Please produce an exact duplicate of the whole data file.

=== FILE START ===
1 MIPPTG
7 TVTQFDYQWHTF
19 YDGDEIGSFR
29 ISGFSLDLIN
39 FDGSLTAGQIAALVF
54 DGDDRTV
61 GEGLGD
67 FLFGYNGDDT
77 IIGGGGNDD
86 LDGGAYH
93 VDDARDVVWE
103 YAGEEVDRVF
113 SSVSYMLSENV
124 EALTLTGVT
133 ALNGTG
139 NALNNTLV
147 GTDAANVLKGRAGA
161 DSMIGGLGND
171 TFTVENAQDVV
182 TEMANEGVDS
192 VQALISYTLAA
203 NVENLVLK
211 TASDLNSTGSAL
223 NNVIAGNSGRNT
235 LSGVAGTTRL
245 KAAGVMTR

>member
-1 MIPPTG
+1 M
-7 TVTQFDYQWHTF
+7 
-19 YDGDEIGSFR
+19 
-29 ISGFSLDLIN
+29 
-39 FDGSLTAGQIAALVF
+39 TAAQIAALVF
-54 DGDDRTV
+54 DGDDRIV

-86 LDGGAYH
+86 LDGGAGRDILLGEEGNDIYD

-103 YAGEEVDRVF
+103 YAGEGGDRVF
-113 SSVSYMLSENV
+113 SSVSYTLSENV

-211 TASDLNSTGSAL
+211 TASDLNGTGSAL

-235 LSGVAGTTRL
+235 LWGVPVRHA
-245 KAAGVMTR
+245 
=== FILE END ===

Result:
1 MIPPTG
7 TVTQFDYQWHTF
19 YDGDEIGSFR
29 ISGFSLDLIN
39 FDGSLTAGQIAALVF
54 DGDDRTV
61 GEGLGD
67 FLFGYNGDDT
77 IIGGGGNDD
86 LDGGAYH
93 VDDARDVVWE
103 YAGEEVDRVF
113 SSVSYMLSENV
124 EALTLTGVT
133 ALNGTG
139 NALNNTLV
147 GTDAANVLKGRAGA
161 DSMIGGLGND
171 TFTVENAQDVV
182 TEMANEGVDS
192 VQALISYTLAA
203 NVENLVLK
211 TASDLNSTGSAL
223 NNVIAGNSGRNT
235 LSGVAGTTRL
245 KAAGVMTR

>member
-1 MIPPTG
+1 M
-7 TVTQFDYQWHTF
+7 
-19 YDGDEIGSFR
+19 
-29 ISGFSLDLIN
+29 
-39 FDGSLTAGQIAALVF
+39 TAAQIAALVF
-54 DGDDRTV
+54 DGDDRIV

-86 LDGGAYH
+86 LDGGAGRDILLGEEGNDIYD

-103 YAGEEVDRVF
+103 YAGEGGDRVF
-113 SSVSYMLSENV
+113 SSVSYTLSENV

-211 TASDLNSTGSAL
+211 TASDLNGTGSAL

-235 LSGVAGTTRL
+235 LWGVPVRHA
-245 KAAGVMTR
+245 